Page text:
In addition to paid time off to deal with family-related needs, other benefits that can be useful to employees with dependent-care needs include full or partial payment for health and long-term care insurance, legal expenses, and dependent-care services. Offering a cafeteria, or flexible, benefits plan allows maximum flexibility and can address employee needs across the life span. In such plans, the employer pays a major portion of the costs of the benefits by establishing a “flexible benefit allowance” of a certain dollar amount, and employees choose the benefits that best meet their needs. Flexible spending accounts, such as dependent care assistance plans (DCAPs), are a benefit of particular use to employees with dependents. DCAPs may or may not involve direct employer contributions but are available only when set up by employers for their employees. Another form of assistance is the Dependent Care Tax Credit, which is a federal, and also sometimes a state, tax credit for employment-related dependent care expenses. Employers have no direct role in providing these credits, but they can publicize their availability. Finally, because long-term care is not covered by health insurance plans or by Medicare, some employers have begun offering long-term care insurance at reduced, group rates, generally with no employer subsidy.
Direct services are the last general type of support offered, typically only by large employers, to aid employees with dependent care responsibilities. Some employers establish a library of educational materials, distribute newsletters, and/or provide seminars concerning caregiving, health conditions, and where to turn for help. Some make computers available so that employees can access information electronically through company intranets or the Internet, and some offer caregiving fairs, where local service providers set up tables or booths so that employees may obtain information at one time in one place.
Although there is a wide range of public, nonprofit, and for-profit services in the community, the service system is fragmented and difficult to negotiate. Therefore, some employers offer information and assistance or referral services, and some offer assessment and case management to assess the elder’s needs, determine eligibility and payment options, and then package together the needed services. Psychological counseling and support groups are offered by some employers to help employees deal emotionally with their elder-care responsibilities. Other direct services include take-home dinners from the company’s cafeteria, employee convenience centers that handle grocery shopping, laundry, dry cleaning, shoe repair, and so on or provide door-to-door transportation in employee-driven vans. The benefit consists of the time and travel costs saved; employees pay for the actual services. A few U.S. companies provide services for elder care recipients themselves, such as day-care facilities, or offer subsidies, vouchers, or discounts for such services provided in the community. Sometimes services are offered through an employer’s employee assistance program; other times, they are provided by a separate contractor (with both venues representing career opportunities for those trained in gerontology).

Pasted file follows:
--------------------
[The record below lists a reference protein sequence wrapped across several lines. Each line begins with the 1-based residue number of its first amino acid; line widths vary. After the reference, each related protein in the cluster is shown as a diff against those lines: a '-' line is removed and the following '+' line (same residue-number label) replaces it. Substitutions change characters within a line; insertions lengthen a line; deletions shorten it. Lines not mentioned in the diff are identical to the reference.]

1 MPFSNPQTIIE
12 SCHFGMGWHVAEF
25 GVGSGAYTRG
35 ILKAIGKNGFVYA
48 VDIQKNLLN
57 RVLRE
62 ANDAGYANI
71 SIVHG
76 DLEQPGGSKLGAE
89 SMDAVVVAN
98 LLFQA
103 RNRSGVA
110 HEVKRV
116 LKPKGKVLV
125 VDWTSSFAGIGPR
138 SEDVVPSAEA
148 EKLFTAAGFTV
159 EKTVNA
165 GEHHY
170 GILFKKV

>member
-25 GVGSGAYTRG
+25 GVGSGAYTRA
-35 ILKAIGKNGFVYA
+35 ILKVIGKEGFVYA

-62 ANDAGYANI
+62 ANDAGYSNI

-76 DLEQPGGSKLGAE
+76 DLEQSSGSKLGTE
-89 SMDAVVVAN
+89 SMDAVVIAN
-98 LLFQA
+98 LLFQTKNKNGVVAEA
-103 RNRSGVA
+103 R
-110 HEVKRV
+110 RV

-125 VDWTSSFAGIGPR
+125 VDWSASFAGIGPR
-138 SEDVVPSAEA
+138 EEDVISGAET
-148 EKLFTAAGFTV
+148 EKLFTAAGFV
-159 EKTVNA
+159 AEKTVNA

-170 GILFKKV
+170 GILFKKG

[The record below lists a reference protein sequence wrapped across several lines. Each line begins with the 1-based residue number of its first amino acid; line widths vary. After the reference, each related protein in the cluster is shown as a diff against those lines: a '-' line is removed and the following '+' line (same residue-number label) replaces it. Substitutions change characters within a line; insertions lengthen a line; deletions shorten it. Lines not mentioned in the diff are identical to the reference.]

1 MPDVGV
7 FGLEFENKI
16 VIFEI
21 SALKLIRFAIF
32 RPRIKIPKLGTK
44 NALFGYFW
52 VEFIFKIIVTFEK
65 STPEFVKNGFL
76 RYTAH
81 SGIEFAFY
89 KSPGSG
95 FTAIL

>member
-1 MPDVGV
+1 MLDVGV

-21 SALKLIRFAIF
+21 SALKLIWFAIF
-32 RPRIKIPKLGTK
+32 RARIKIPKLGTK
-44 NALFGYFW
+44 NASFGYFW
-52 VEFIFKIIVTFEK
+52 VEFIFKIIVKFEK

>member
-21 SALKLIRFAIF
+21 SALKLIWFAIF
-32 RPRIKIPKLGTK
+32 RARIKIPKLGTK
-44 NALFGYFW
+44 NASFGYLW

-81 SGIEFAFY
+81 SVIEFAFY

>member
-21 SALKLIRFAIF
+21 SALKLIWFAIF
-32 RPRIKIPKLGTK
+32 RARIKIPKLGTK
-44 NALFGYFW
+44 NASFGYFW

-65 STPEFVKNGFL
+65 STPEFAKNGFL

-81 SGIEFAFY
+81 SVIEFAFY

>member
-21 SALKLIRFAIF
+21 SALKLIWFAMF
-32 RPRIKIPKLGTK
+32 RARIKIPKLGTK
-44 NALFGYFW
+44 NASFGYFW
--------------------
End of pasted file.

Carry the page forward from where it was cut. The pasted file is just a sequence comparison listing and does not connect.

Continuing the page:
Finally, some employers have determined that the best way to help their employees is to contribute funds, either solely or jointly with other employers, to expand the supply and improve the quality of elder (and child) care services in the local community.
- Child care practices
- Employee assistance programs
- Family and Medical Leave Act (FMLA)
- Family-responsive workplace practices